The holiday season is upon us and now's the time for giving. I encourage you to check out Menu for Hope. The full selection of prizes, as well as instructions for donating (at the very bottom of the post), are here at the site of its founder, Pim, and the prizes for the west coast sector are listed here at MattBites. Go to it!

Friday, December 12, 2008

Ladies And Robots

The other night my circles merged in ways that were blowing my mind. Thanks to another Jason Bernstein "what are you doing right this second phone call," I found myself at the opening of Darren Le Gallo's Ladies and Robots show at Ghetto Gloss gallery in Silver Lake. Which apparently is where it all comes together. I walk in and see the guy from work with the ironic handlebar mustache who smokes a pipe in the afternoon, who apparently is friends with the supermodelesque ex-girlfriend of my film school cousin. Snapping pics is the woman whose Glögg party I'd been invited to despite having never met her before. Tending the bar was our friend Jackie's ex-roommate. Then, of course Oki walks in. Six degrees of hipsteration.

And the art was awesome. Why don't I do this more often?

A note: We stopped afterwards for a Let's Be Frank hotdog at the cart parked outside Silver Lake Wine. It was definitely delicious, but once it's past midnight, there's something deflating about forking down 5 bucks for a hot dog and not even getting any seediness or bacon-wrap. I know, sustainable, pasture-raised, biodynamic. But, who wants to shell out 5 bucks for virtue at 2 am? Ghetto-unfabulous.

Ghetto Gloss is at 2380 Glendale Boulevard South of Silver Lake Blvd. (you know, over by the Red Lion)

Monday, December 08, 2008

A Work in Progress

Last Sunday, Jason Bernstein called with the classic Jason opener.

"Tannaz Sassooni, what are you doing right now?"

I was in my PJ's, still in bed, IMing with a friend, but quickly threw on some clothes, grabbed my camera, and walked over to the restaurant -- I know what's good for me. Jason and our friend Jim Starr are opening The Golden State -- a new restaurant in the old Nova Express space on Fairfax -- and they were in the middle of some serious building.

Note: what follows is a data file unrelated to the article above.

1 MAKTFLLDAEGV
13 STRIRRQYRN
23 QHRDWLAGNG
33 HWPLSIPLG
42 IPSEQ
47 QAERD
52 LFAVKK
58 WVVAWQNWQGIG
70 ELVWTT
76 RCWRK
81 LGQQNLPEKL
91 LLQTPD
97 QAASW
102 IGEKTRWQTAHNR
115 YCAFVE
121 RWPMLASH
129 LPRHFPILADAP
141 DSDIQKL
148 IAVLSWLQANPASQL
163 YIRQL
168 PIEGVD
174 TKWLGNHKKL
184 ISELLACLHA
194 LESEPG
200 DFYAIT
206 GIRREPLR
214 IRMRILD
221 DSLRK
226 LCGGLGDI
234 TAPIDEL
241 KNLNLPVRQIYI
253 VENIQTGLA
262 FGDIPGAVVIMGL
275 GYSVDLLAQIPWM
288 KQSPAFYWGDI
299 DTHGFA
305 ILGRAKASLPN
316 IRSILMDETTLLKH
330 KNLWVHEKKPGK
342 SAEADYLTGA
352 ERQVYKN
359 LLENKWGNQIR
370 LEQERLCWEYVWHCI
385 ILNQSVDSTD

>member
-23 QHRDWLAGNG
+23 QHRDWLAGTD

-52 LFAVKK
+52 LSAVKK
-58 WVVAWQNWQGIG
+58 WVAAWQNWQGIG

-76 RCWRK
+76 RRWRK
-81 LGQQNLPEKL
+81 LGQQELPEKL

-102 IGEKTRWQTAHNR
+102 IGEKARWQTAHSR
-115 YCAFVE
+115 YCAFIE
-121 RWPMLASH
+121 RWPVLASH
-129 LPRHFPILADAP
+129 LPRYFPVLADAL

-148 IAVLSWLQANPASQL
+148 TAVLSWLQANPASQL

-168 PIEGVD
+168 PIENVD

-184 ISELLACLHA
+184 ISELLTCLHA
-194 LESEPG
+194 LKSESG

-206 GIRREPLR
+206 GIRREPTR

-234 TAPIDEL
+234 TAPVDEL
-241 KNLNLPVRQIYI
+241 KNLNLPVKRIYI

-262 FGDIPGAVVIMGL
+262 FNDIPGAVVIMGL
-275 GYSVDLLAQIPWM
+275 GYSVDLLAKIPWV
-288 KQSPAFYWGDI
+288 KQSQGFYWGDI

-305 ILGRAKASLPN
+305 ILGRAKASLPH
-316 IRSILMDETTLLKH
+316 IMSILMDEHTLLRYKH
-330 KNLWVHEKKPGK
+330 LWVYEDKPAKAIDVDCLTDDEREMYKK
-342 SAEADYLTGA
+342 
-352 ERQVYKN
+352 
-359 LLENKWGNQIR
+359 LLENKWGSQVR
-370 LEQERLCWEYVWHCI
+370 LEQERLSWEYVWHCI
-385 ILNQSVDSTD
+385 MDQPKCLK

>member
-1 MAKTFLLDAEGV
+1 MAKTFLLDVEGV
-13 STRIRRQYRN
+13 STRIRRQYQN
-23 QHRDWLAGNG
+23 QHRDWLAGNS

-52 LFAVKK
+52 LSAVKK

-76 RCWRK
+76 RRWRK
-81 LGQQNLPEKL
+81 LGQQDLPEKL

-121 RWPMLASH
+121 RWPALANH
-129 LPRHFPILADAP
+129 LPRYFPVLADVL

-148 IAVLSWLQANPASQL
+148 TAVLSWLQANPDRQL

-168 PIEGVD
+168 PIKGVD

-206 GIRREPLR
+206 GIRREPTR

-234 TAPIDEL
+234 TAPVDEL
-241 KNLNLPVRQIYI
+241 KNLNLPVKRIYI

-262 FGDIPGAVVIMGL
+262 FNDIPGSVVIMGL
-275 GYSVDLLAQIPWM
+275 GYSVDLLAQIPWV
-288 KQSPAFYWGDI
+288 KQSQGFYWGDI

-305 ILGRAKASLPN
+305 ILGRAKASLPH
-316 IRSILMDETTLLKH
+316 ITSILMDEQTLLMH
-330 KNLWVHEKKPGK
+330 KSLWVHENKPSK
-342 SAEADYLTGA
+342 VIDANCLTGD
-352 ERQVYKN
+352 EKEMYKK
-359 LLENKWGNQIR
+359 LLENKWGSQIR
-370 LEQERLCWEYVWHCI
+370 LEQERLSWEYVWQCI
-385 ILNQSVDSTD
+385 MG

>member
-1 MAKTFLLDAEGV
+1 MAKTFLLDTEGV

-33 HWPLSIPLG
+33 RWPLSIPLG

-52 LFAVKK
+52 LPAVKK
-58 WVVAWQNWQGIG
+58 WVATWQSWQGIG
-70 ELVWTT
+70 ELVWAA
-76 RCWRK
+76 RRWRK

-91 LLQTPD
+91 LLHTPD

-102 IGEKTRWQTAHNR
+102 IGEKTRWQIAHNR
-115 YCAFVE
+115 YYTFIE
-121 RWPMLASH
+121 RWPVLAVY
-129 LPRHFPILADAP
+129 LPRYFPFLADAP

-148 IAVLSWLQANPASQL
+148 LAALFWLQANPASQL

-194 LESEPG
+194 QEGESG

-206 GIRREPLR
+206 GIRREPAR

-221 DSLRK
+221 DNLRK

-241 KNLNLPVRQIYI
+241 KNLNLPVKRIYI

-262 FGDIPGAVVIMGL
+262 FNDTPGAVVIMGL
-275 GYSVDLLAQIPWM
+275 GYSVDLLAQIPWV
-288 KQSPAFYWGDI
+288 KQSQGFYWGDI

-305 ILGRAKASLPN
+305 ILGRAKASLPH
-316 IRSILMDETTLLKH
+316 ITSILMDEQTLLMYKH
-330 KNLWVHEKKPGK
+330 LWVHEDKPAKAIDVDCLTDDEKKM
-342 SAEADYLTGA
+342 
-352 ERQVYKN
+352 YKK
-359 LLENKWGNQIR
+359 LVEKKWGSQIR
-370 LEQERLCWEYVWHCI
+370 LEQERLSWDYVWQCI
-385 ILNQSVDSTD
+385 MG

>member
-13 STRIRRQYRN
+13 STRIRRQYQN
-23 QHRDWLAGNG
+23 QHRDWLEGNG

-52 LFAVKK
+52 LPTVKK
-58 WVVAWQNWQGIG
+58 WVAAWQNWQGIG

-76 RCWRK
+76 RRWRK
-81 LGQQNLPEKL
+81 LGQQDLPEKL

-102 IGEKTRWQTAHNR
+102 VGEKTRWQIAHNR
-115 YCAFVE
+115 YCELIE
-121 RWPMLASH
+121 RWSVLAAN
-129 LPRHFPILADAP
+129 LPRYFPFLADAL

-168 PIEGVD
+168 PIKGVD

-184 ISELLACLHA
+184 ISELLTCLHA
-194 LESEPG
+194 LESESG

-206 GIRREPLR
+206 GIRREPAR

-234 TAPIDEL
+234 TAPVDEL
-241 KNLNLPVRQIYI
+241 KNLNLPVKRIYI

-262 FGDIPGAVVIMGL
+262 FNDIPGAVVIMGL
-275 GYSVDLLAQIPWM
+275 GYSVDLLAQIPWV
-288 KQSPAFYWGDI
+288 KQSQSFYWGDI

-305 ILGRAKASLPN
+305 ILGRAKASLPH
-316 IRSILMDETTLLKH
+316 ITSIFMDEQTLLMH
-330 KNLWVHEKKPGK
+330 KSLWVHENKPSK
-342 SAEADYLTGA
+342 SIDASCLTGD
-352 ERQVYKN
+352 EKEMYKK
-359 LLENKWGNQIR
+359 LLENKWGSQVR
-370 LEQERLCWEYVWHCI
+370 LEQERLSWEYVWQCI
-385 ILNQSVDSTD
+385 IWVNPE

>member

When I got there, someone was replastering the storefront -- it was still half black, half white, while someone else was up on the roof, installing something really big. Jason and Jim are still haranguing with contractors, but the place is coming together.

If you use your imagination a bit, you can see how the aesthetic -- a clean white space marked by one brick wall, exposed roof beams, and a few geometric asymmetries -- will complement their simple but not dumbed-down menu (designed by chef Samir Mohajer) that includes sausage sandwiches, a burger you will not believe, Scoops (!!) ice cream (the Golden State will be the only place you can get Scoops outside Tai's original store in East Hollywood), and an awesome beer and wine list -- just the kind of spot our neighborhood needs.

I don't ask when the place is going to open anymore, because if there's anything I've learned from Jason and Jim, it's how close to impossible it is to go through the hoops necessary to open a restaurant in this town, but it's coming together in the next few months. Start getting excited now.

a little angel on the concrete wall out back, compliments of neighboring artist (and owner of the property), Harry Blitzstein

[more here at Eater LA]
[and more photos here]

Sunday, December 07, 2008

Food TV, Persian Style

Watch as charming young Tian and Babak prepare kaleh pacheh, a beloved Iranian soup with some -- ahem -- interesting ingredients. It may be in Persian, but the international language of sheep's head, complete with eyes and tongue and teeth, crosses all international boundaries. Hilarious or disgusting? You make the call.

[from ParsArts]

Thursday, December 04, 2008

West Third Street Holiday Party Tonight

West Third is doing it up for the holidays! For one, there's the holiday party tonight, which you should go to because these things are always fun. It's from 6 to 9 pm, and will feature refreshments (usually this means you'll be walking down the sidewalk sipping wine, which I love), music, special sales, and more. Here's the kicker: Free Universal Valet Parking: drop your car off at any valet station between Fairfax and La Cienega, and pick it up at any station. Kind of amazing.

Some other details:
- lots of stores will be participating, but I know that specifically, Kiss My Bundt will have specials on hot chocolate, coffee drinks, and small bundts, a drawing for free bundts, and will be launching two new holiday flavors: egg nog and mint chocolate. Yum!
- Stores will be staying open until 9 pm the next two Thursdays as well.
- West Third will be offering free universal valet parking from 10 am to 6 pm every Saturday and Sunday between now and December 25th. And they're considering making this a permanent thing! Hello, holiday spirit!

Monday, December 01, 2008

On Air Raid Sirens and Apple Pie